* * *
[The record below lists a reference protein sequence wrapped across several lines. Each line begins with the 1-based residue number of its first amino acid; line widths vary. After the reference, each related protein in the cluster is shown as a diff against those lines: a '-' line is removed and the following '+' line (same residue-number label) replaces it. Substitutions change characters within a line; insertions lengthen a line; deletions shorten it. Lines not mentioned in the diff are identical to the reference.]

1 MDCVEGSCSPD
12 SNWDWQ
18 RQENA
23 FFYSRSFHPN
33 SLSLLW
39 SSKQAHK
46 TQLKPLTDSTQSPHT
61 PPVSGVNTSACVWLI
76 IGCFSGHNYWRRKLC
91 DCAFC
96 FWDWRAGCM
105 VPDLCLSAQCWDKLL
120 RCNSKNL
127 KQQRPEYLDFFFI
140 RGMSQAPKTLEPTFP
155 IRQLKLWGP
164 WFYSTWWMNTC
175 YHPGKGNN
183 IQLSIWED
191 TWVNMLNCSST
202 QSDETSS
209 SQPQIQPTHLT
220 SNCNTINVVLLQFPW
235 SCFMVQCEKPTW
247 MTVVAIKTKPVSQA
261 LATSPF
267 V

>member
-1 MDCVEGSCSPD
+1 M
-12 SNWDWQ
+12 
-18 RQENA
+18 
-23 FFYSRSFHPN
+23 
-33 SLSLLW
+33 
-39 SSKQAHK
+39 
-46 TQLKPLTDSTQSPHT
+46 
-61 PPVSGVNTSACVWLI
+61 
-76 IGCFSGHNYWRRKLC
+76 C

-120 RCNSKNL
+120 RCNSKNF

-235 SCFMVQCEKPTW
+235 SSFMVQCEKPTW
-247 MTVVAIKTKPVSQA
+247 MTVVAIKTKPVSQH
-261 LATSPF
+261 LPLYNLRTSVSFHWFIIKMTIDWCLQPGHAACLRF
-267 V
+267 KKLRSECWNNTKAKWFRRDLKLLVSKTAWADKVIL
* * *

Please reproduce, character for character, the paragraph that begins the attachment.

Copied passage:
[The record below lists a reference protein sequence wrapped across several lines. Each line begins with the 1-based residue number of its first amino acid; line widths vary. After the reference, each related protein in the cluster is shown as a diff against those lines: a '-' line is removed and the following '+' line (same residue-number label) replaces it. Substitutions change characters within a line; insertions lengthen a line; deletions shorten it. Lines not mentioned in the diff are identical to the reference.]